It's time to meet another one of our Wonderful WikiTreers! This week's member is Beverly Benfer.
Beverly became a Wiki Genealogist in November of 2014. She's active as a Sourcerer and Data Doctor and loves adding profiles to WikiTree's Roll of Honor.
What are some of the surnames you are researching?
I originally focused primarily on my Benfer, Noll, Rine, and Reed familes – my grandparents’ paternal lines. I enjoy getting sidetracked on a maternal line as well, such as the Geise and Gemberling families. The Gemberlings were the source of one of the biggest surprises when I discovered through descendency research that I am related to at least nine of my 172 high school classmates plus one of our teachers! Needless to say they were even more surprised when I gave them the family tree at a recent class reunion.
What are some of the locations you are researching?
Most of my time is spent in Pennsylvania records because both of my parents’ extended families settled here in the 1700s and most remained here until the present day. They all emigrated from areas that are now in Germany. Yikes! Reading that old German script is a challenge!
When and how did you get interested in genealogy and family history?
When the DAR asked my father to speak at the rededication of the burial site of a Revolutionary War soldier, we thought it was because Dad was chaplain and commander of the local American Legion. They said that was a bonus, but they asked him because he was a descendant of that soldier. It was a total surprise for our entire family! I wanted to know more.
Who's your favorite ancestor and why?
Even though my immigrant Benfer emigrated in 1766, I feel like I know him personally. Johann Georg Benfer was the 10th child of a forester, with not much of a future in his homeland. He took a leap of faith and came to Pennsylvania from what is now Germany. In addition to serving in the Revolutionary War, he settled in the wilderness of what is now Central Pennsylvania when it was primarily forest and Indians. He raised 12 kids while he created a farm from nothing. And I’ve learned more than just the statistics. In the online archives for England’s National Maritime Museum, I found a painting of the ship George sailed on. My brother and I recently discovered his farm, which is still working and using the original log cabin that he built in 1776. I found stories, such as surviving an Indian attack that killed both of his brothers-in-law and later making friends with the Indians, even playing with them. He was a strong, courageous man with boundless determination who created a future for himself and his family that would have been impossible in Germany.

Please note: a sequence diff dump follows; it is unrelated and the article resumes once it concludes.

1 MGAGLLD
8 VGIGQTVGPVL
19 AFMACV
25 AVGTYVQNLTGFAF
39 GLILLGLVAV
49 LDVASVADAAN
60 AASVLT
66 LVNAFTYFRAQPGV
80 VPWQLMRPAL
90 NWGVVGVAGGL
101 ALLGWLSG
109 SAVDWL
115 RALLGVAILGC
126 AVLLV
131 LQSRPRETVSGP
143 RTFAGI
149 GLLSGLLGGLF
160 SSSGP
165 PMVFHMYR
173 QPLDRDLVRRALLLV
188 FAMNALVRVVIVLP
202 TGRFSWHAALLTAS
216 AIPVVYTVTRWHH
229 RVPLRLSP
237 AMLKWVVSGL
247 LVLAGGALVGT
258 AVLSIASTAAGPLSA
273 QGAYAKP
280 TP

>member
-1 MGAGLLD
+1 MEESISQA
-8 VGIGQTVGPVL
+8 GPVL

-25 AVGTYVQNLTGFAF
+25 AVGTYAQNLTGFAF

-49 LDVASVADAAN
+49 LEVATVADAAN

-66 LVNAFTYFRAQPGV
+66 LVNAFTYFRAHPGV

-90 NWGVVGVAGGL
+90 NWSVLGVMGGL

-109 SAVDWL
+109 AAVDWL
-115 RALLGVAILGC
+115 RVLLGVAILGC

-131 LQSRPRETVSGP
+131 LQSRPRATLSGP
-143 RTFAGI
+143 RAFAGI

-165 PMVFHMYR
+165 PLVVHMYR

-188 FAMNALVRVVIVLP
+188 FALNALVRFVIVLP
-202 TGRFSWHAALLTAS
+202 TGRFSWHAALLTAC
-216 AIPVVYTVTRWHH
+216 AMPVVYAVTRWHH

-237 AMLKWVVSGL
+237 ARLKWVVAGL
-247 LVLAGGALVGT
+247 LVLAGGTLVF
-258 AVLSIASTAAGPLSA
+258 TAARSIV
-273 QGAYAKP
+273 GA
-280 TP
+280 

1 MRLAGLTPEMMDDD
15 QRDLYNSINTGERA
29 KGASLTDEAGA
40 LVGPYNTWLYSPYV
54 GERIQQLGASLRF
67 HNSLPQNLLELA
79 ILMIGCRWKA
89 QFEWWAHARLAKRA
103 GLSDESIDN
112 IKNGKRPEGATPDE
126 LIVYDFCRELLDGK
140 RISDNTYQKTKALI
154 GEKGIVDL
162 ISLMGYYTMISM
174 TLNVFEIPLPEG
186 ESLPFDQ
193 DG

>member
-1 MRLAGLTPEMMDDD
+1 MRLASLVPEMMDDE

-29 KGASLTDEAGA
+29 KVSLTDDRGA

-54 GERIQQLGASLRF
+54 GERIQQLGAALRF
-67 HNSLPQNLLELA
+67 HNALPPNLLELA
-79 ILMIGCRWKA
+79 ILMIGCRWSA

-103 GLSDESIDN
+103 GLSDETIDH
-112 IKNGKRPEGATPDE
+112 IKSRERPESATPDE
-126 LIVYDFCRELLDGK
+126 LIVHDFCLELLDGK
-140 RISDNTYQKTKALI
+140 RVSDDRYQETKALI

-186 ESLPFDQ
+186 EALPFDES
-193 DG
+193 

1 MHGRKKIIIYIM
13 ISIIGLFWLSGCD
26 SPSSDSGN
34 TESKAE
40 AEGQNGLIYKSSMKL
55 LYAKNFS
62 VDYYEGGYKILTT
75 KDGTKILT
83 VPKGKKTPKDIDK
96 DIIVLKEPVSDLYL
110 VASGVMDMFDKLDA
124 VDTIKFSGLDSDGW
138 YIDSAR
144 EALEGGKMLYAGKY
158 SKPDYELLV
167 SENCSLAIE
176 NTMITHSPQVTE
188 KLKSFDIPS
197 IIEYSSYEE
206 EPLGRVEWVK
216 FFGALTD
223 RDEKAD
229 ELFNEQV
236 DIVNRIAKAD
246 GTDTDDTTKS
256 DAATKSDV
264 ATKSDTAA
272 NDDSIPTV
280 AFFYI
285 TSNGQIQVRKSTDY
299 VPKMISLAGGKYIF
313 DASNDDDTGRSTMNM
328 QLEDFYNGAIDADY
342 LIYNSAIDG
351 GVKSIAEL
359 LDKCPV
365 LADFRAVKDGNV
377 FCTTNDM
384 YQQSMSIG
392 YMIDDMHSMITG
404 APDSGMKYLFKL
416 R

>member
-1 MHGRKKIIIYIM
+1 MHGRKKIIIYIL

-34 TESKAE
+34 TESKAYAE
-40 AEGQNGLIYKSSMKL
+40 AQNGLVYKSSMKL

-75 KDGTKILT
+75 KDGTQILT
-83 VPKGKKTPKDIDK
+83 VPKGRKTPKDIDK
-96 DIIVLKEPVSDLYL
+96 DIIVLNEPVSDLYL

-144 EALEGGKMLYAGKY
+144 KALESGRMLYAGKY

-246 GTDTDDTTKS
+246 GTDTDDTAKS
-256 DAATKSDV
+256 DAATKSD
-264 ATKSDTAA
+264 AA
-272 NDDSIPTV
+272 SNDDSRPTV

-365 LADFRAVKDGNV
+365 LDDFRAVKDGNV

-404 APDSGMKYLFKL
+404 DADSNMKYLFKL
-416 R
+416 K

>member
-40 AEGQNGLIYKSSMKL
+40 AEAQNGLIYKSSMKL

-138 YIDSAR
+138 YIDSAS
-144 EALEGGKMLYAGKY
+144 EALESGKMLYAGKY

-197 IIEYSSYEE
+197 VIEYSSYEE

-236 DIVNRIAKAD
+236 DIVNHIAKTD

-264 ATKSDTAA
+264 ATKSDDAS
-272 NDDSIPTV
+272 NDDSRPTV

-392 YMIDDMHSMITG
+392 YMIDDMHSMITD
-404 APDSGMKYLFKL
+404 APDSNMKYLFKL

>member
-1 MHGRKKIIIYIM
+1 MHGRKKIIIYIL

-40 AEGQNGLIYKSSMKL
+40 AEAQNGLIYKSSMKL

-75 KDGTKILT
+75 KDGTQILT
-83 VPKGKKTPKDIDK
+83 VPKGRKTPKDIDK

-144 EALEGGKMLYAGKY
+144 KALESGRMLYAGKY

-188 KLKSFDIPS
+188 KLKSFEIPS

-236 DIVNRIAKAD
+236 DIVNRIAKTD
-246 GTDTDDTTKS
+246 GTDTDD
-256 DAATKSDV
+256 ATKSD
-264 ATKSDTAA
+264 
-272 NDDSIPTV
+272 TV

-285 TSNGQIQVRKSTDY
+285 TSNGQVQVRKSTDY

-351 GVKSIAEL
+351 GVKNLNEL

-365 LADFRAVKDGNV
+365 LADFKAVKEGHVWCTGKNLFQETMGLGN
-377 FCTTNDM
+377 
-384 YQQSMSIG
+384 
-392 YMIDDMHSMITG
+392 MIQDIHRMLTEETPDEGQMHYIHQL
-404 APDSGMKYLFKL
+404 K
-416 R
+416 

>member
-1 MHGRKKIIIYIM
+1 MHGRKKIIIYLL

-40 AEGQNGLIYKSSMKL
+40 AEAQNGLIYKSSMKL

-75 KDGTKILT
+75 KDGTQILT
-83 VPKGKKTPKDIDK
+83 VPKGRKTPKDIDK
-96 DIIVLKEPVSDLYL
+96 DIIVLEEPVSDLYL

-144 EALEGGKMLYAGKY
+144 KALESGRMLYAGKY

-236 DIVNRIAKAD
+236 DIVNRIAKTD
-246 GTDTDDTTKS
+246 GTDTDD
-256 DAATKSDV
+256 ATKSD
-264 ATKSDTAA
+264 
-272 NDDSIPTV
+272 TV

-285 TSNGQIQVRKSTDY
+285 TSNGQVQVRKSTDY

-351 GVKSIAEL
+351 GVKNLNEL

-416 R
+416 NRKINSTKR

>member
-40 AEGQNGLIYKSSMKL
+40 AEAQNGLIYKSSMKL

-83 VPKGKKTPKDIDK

Tell us about a brick wall you hope to bust through.
One of my hopes and biggest frustrations is to learn who my paternal great-grandfather was.
Great-grandma Benfer was pregnant at age 16, giving birth to my grandfather. She died two weeks after his birth and a month before her 17th birthday. We have found no records or even family stories to indicate who the father might have been. We are hoping DNA may eventually help us learn at least a surname line.
What are some of your interests outside of genealogy?
I spent most of my career in various aspects of education from teaching home economics in public schools to producing educational videos to directing a distance education program in higher education. I still love working with technology to support education. I have a passion for rehabilitating rescued dogs. My other interests include various crafts, nutrition, fitness, and gardening. History was not something that I enjoyed until the genealogy bug bit me and I could see how historical events impacted my own family.
[Interview continues in comments.]